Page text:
Yishai is anything but alone. Several other high-profile politicians have been swayed by a wave of xenophobia imbued with hostility. Parliament member Miri Regev went so far as to call Sudanese refugees “a cancer in our bodies.” It is the false belief of many in the Israeli government that the vast majority of African refugees are there not because they are actually refugees, but because they can find a better chance at economic gain in Israel.

This xenophobia is evident in the numbers of African refugees that have gained refugee status in Israel. Whereas nearly half of Sudanese and over 80 percent of Eritreans have found refugee status in other countries, less than one percent of refugees have received it in Israel. In fact, since its independence in 1948, Israel has granted fewer than 200 people refugee status.

In response to this, demonstrations and strikes by thousands of African refugees have taken place within Israel, most in Jerusalem, that ask for a restructuring of Israeli asylum and detention policies. Many more refugees in Israel have found their way into a detention center or have been deported than have found a place of refuge.

Signs at the demonstrations included benign statements such as “We are seeking asylum,” “Don’t split up families” and “We are refugees, not criminals.” Meanwhile, the daily newspaper Yedioth Ahronoth ran the headline “The Infiltrators Conquered the Square,” with the subtitle “An existential problem.”

The square of the headline is Rabin Square in Tel Aviv, roughly 35 miles northwest of Jerusalem, where a demonstration took place that protested the recent amendment of the Prevention of Infiltration Law. Asylum seekers in the country are now under the threat of being placed into detention centers indefinitely. Because of this amendment, refugees must choose between being a prisoner and leaving the country.

However, there are many- refugees and activists alike- who are prepared to persist in their fight for recognition and acceptance as refugees. Only time will tell if Israel will have a change of heart.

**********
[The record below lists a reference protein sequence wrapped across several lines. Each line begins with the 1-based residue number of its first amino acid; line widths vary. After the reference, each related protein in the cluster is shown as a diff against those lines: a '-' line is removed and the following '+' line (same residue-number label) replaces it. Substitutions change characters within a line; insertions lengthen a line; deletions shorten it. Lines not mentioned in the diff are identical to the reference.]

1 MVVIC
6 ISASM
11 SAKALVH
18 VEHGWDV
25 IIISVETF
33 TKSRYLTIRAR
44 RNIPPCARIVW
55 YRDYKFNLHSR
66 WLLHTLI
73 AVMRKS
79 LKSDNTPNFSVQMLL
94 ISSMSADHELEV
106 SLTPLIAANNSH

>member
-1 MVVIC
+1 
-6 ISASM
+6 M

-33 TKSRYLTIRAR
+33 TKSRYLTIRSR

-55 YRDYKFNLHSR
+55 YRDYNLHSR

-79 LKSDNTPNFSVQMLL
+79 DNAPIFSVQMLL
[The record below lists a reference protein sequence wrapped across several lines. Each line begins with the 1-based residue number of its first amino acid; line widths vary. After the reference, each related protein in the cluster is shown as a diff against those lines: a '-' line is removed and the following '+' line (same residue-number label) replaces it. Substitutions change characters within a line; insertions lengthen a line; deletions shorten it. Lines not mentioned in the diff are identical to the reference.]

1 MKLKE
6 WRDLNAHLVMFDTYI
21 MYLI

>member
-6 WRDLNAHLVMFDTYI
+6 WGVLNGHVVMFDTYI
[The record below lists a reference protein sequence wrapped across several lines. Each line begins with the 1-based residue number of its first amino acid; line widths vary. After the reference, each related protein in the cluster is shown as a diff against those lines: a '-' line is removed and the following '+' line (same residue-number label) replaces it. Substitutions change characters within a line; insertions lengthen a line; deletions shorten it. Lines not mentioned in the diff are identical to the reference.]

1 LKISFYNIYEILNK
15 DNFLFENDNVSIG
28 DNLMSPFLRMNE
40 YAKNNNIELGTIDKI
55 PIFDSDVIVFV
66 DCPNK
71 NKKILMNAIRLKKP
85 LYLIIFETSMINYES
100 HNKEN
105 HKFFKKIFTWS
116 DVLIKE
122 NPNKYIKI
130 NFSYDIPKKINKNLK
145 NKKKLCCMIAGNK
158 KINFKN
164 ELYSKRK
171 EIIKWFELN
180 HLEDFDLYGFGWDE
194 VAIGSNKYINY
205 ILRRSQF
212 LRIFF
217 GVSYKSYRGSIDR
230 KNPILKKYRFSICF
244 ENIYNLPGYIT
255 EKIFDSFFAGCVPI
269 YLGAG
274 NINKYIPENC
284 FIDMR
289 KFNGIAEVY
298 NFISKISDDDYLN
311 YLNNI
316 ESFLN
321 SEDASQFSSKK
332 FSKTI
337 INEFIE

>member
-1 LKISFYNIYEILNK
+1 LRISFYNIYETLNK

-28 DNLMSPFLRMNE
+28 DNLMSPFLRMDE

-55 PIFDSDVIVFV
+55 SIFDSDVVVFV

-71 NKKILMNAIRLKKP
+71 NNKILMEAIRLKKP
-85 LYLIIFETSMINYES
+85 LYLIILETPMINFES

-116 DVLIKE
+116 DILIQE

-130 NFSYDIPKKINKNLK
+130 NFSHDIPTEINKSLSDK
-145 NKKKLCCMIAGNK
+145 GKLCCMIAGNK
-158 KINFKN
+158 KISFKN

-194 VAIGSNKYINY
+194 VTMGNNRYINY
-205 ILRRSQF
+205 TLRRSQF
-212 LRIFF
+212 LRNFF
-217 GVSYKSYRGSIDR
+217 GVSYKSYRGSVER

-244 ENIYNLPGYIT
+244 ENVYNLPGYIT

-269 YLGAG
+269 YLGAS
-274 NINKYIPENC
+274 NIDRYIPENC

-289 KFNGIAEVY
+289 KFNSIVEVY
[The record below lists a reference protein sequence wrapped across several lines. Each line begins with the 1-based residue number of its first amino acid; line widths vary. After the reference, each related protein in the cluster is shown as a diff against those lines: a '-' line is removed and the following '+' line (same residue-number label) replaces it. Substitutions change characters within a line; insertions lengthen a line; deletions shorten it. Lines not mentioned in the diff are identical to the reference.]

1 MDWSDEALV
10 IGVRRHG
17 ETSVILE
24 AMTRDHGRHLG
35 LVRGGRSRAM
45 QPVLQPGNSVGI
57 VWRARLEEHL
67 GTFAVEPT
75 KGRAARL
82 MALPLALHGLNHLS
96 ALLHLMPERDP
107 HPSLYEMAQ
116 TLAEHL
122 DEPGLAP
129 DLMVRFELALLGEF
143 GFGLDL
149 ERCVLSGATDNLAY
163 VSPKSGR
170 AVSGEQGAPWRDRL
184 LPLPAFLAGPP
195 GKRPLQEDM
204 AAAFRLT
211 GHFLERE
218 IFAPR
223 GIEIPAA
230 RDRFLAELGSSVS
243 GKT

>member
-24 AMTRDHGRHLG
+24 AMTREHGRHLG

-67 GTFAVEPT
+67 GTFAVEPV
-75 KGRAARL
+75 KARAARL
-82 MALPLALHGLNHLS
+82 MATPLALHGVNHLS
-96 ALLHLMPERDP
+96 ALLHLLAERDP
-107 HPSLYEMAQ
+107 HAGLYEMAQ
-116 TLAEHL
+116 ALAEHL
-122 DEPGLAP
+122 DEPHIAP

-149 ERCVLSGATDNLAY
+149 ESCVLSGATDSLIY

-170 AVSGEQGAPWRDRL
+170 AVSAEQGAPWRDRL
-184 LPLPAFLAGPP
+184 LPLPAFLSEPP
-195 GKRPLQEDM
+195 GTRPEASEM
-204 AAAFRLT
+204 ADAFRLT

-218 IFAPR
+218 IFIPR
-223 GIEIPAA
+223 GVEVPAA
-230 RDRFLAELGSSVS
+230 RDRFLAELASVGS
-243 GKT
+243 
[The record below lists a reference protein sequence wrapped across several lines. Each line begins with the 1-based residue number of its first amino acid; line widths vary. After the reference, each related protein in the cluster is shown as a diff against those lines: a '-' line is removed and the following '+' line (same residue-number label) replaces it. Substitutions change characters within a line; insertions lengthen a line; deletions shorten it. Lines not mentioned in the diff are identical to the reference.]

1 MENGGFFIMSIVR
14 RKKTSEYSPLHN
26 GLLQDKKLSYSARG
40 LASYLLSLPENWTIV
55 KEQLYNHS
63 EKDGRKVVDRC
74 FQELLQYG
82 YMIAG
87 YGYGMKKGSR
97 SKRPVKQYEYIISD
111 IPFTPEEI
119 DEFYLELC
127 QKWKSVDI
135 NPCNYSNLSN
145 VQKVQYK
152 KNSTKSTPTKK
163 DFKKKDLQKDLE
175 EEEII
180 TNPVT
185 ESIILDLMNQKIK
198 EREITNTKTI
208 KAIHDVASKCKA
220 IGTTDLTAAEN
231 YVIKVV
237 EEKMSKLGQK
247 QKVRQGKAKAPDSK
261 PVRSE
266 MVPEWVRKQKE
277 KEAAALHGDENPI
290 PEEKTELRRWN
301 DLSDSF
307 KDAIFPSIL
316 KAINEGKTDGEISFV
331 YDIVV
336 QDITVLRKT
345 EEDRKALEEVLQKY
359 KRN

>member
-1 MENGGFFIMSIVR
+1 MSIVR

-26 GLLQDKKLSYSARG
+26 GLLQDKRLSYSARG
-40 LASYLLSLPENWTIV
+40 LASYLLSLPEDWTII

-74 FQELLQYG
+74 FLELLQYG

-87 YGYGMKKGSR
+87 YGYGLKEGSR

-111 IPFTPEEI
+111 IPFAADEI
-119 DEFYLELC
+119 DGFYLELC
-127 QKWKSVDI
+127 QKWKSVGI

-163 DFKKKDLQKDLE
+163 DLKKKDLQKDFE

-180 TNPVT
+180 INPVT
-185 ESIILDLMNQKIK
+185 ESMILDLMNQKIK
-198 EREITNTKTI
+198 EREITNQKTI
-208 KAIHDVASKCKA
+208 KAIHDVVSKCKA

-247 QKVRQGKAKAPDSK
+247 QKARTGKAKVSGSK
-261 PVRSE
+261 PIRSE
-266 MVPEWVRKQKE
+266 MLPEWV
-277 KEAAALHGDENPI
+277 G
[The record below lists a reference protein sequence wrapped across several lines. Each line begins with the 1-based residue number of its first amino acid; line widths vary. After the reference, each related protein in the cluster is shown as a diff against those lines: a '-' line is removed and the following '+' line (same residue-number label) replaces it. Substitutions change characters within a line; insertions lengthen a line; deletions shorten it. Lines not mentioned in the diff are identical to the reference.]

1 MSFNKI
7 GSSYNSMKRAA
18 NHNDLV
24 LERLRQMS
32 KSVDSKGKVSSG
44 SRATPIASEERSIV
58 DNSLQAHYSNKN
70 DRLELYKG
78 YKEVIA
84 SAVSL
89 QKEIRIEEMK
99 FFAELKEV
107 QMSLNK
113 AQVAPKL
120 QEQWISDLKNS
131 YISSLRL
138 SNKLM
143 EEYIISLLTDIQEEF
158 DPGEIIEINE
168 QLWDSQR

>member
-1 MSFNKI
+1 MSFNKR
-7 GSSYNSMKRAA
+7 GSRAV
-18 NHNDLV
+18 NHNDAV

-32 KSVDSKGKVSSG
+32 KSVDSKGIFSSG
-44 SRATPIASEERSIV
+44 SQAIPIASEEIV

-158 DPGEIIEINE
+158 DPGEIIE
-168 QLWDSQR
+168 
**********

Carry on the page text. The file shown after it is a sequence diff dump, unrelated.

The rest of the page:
– Jordan Schunk

Sources: +927, Capital Eritrea, The Guardian, New Yorker, Pravda, San Diego Jewish World, The Times of Israel

The End of a 50-Year Debate: Lake Malawi Mediation Begins in MarchA border dispute between Malawi and Tanzania that has remained unresolved for almost fifty years should be resolved within the next three months, according to government officials of both countries. The dispute involves ownership of Lake Malawi, also known as Lake Nyasa in Tanzania and Lago Niassa in Mozambique.

Lake Malawi is located in the southeastern region of Africa between Malawi, Mozambique, and Tanzania. It is Africa’s third-largest and second-deepest lake and is the ninth-largest lake in the world.

The lake is an extremely valuable resource for the region’s inhabitants. Besides being home to thousands of types of fish and other plants and wildlife, Lake Malawi is the primary source of income, food, transportation, and other basic needs for about 1.5 million Malawians and 600,000 Tanzanians. Local residents report that they are unable to cross freely between the countries because of tension, and even mistreatment, at the border.

The dispute over Lake Malawi ownership began in 1963 with the reaffirmation of the Heligoland Agreement, which stated that the national border lay on the Tanzanian side of the lake. Since that time, the countries have, tried twice to resolve the problem, to no avail. Malawi claims ownership of the lake as a stipulation of the treaty, while Tanzania claims the treaty is flawed and that the boundary should be redrawn down the lake’s center.

The dispute has come to a head recently due to the Malawian government reports that Lake Malawi holds rich mineral and oil deposits beneath its floor. Over the last eight months, Malawi has awarded oil exploration licenses to oil companies based in the United Kingdom and South Africa, which has increased tensions between the countries. Officials are hopeful that with the help of an objective third party, the Forum for Former African Heads of State and Government, the dispute will finally be resolved.

– Kat Henrichs

Source: All Africa
Photo: Real Malawi Travel